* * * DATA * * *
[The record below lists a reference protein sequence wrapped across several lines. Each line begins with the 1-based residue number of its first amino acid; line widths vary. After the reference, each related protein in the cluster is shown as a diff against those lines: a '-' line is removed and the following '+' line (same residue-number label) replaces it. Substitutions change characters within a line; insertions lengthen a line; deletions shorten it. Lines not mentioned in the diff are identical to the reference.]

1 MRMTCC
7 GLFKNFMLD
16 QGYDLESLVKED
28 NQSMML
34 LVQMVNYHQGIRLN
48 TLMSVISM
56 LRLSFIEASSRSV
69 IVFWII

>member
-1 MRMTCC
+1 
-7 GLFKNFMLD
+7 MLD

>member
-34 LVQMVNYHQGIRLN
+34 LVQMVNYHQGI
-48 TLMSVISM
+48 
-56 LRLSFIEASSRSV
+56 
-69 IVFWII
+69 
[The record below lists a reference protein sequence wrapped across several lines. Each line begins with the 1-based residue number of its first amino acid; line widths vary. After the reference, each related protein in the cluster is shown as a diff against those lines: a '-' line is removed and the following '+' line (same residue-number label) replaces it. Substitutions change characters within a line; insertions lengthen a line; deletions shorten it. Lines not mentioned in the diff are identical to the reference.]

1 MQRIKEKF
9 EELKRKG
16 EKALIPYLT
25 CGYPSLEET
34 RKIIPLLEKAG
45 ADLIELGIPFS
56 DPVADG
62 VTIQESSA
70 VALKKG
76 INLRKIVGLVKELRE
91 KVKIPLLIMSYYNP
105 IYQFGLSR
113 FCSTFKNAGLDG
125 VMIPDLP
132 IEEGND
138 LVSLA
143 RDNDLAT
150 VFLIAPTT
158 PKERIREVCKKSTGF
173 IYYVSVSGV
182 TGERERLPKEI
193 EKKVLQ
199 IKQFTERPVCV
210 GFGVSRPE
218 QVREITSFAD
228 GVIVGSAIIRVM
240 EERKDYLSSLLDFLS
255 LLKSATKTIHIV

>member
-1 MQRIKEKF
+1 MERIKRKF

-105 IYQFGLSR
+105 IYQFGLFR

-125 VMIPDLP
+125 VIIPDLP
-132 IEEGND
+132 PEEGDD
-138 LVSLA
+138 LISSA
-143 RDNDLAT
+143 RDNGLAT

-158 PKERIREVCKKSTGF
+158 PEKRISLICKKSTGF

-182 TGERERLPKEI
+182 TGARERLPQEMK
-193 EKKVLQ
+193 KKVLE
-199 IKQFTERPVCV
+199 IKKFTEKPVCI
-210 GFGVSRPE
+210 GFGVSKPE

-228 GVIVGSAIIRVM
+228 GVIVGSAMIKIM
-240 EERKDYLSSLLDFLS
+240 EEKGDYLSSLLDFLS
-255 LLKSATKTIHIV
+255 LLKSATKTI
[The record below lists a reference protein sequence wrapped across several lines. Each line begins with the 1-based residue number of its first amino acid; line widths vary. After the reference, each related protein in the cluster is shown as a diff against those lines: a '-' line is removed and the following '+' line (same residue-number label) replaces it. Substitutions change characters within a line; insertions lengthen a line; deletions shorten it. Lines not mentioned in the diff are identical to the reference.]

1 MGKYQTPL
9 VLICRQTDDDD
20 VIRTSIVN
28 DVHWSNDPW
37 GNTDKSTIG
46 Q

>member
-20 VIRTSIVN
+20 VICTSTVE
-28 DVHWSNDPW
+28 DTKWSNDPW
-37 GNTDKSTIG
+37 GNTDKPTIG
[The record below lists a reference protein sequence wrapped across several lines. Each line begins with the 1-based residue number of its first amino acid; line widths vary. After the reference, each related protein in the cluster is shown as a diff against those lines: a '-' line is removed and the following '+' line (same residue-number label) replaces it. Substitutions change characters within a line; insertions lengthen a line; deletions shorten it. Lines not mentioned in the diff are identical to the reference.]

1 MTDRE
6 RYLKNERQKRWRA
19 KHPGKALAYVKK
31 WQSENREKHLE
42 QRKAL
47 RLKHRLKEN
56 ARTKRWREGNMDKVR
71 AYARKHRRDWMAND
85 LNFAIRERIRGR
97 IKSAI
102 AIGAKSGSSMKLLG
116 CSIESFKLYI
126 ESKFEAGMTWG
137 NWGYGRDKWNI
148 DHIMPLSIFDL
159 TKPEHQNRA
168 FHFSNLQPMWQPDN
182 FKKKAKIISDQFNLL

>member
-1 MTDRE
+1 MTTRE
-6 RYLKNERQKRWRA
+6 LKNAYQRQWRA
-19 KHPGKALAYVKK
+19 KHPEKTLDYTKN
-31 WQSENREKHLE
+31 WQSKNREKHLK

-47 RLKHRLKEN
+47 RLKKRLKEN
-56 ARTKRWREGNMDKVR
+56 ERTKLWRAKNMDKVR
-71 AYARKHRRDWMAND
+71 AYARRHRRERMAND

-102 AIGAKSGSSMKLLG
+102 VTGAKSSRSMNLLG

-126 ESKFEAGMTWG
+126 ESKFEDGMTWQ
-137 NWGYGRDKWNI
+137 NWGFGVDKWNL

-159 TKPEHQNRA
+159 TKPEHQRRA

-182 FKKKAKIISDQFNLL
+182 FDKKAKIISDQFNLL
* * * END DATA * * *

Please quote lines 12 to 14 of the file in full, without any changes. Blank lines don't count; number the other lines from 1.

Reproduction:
+1 
-7 GLFKNFMLD
+7 MLD